On August 29, 2005, Hurricane Katrina slammed into Mississippi's coast, killing 231 people, devastating the state's $2.7 billion-a-year casino industry and leaving tens of thousands homeless. (see Effect of Hurricane Katrina on Mississippi). Barbour's response was characterized by a concerted effort at evacuation, tough-minded talk on looters and an unwillingness to blame the federal government. His response was compared, favorably, to that of Rudy Giuliani in the wake of the September 11 attacks.

Barbour credited the countless government workers who helped southern Mississippi cope with the hurricane. But Barbour was praised by the coast's citizens as a strong leader who can communicate calmly to the public, and provide “a central decision-making point for when things get balled up or go sideways, which they do,” as Barbour says.

While the reconstruction process doesn’t dictate how localities should rebuild, Barbour has touted New Urbanist principles in constructing more compact communities. “They have the chance to build some things very differently,” he says. “The goal is to build the coast back like it can be, rather than simply like it was.”

The evacuation order was issued by local officials more than 24 hours before the hurricane hit, and Mississippi activated 750 National Guard troops as of August 29, the day of the hurricane.

Other actions in office

Barbour has been praised for translating his lobbying skills into success at winning over a legislature dominated by Democrats. He has called several special legislative sessions to force an issue.

When Barbour took office, the state of Mississippi had run a $709 million budget deficit for the 2004 fiscal year. With bipartisan support, and without raising taxes, Barbour implemented a plan called Operation: Streamline to cut the budget deficit in half. He accomplished this largely by reducing spending on social services, most notably Medicaid; the 2005 budget drastically reduced coverage for 65,000 individuals classified as Poverty-Level Aged and Disabled (PLAD), most of whom qualified for the federal Medicare program, and also significantly limited prescription drug coverage. In 2005, the state was budgeted to spend a total of $130 million less on Medicaid than in the previous year. This trend continued in the state budget for the 2006 fiscal year. After a long special session, the legislature approved a budget that featured more social service cuts but also increased educational spending. With tax revenues higher than expected during the 2006 fiscal year, due in large part to increased sales tax revenues in the wake of Hurricane Katrina, the state achieved its first balanced budget in years. In the 2008 fiscal year budget, for the first time since its enactment in 1997, the state fully funded the Mississippi Adequate Education Program.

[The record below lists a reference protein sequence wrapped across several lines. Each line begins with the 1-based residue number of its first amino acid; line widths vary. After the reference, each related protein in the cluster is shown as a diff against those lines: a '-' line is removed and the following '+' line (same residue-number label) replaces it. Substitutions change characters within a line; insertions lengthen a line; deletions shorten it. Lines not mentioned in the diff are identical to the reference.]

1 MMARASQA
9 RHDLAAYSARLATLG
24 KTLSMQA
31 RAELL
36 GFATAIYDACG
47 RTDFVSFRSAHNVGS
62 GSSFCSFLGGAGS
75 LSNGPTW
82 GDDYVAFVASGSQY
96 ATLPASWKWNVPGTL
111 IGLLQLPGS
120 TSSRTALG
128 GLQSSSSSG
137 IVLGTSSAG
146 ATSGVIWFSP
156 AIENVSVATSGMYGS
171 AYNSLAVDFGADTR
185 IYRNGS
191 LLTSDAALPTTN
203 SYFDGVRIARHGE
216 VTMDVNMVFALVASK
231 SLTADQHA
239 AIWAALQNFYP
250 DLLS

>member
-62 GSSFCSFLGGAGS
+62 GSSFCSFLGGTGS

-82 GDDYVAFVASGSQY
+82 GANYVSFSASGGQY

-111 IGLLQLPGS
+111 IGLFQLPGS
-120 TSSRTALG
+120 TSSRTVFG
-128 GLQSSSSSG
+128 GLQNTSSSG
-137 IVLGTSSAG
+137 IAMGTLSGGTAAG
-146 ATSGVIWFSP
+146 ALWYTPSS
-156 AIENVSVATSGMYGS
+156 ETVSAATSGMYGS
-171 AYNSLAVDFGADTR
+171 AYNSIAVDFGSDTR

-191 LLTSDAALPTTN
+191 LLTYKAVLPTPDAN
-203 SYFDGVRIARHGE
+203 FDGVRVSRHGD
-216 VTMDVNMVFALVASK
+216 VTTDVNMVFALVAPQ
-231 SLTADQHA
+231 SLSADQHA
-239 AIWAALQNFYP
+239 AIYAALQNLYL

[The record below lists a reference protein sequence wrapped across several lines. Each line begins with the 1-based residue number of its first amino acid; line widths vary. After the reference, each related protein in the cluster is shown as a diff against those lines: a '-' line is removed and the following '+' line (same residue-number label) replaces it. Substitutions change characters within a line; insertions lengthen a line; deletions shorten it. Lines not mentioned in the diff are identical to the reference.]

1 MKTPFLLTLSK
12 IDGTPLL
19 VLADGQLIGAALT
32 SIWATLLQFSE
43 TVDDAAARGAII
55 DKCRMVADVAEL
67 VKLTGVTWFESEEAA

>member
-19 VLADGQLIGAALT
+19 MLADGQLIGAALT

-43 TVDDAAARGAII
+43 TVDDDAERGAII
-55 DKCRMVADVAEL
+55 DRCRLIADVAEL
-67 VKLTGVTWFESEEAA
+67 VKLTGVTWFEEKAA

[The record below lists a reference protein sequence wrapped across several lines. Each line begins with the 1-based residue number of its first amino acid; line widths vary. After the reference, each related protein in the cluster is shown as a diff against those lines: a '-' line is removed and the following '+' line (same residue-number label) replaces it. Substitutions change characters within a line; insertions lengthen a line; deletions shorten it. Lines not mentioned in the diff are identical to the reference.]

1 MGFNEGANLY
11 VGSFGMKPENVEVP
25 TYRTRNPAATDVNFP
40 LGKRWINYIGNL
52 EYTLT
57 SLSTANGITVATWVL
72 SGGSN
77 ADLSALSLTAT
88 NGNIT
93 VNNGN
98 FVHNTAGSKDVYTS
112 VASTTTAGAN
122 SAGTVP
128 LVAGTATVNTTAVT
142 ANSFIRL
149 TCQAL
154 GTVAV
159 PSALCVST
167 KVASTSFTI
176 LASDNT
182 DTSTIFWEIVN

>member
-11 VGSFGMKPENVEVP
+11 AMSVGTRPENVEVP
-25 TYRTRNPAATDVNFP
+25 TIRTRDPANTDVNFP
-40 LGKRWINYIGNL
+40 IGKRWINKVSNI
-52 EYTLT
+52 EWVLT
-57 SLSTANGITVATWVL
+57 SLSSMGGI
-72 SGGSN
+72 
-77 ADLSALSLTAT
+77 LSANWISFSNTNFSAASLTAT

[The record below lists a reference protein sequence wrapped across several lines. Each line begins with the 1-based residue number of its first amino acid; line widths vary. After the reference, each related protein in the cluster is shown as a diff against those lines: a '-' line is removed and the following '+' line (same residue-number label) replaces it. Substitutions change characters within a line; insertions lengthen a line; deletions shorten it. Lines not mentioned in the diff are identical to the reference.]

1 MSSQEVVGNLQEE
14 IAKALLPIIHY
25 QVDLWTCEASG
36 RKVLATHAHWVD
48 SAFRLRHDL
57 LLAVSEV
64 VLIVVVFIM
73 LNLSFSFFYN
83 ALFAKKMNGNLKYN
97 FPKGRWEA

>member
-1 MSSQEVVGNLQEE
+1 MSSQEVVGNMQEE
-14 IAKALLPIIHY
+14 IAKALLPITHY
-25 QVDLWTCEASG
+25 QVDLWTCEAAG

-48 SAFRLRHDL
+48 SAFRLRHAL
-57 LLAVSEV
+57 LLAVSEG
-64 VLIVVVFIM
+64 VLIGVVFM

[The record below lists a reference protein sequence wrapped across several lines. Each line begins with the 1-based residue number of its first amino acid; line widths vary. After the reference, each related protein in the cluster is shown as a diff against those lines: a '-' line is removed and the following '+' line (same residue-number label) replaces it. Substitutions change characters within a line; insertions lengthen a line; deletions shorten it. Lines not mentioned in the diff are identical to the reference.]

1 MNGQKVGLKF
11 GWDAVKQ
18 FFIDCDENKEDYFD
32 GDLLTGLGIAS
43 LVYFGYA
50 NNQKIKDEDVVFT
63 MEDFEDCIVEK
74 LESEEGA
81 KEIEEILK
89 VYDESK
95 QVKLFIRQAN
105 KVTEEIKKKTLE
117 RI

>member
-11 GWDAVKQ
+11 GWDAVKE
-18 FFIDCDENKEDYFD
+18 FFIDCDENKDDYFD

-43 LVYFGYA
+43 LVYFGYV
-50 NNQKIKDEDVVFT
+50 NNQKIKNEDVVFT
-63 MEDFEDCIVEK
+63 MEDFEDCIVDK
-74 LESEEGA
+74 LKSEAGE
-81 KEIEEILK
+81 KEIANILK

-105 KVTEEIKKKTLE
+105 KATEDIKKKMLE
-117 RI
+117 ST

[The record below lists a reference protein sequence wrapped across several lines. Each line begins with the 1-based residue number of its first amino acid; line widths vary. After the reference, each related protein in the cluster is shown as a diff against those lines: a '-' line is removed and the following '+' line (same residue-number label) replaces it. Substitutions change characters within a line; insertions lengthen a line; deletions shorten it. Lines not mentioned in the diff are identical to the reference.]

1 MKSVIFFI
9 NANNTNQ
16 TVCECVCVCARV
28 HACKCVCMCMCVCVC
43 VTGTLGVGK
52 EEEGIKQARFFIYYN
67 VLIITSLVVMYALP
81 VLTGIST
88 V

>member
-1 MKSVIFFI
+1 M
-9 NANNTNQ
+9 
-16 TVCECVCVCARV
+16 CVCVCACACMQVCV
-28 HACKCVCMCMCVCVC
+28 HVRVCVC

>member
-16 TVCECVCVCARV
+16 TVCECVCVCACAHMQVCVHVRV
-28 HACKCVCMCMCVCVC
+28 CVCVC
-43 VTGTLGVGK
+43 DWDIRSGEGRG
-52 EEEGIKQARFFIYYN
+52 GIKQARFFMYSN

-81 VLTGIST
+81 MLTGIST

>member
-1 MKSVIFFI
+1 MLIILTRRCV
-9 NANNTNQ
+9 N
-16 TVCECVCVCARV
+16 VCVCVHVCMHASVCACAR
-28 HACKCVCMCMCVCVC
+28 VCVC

Building on a 2002 tort reform bill passed by his predecessor, Barbour also introduced a new tort reform measure that has been described as one of the strictest in the nation. Barbour rarely made a speech during his gubernatorial campaign without mentioning this subject and was able to convert political support into law, overcoming the resistance of House Democratic leaders, who argued that further legislation would disenfranchise people with legitimate complaints against corporations. Barbour then embarked on a "tort tour" to encourage other states to follow Mississippi’s lead. "We’ve gone from being labeled as a judicial hellhole and the center of jackpot justice to a state that now has model legislation," says Charlie Ross (R), the chair of the state Senate Judiciary Committee.

Under Barbour's leadership, Mississippi has enacted some of the most restrictive anti-abortion laws in the US, including a complete ban (with exceptions only in cases where the woman's life is threatened or she has been raped) in the event that the Supreme Courtmarker overturns Roe v. Wade.

Recent activities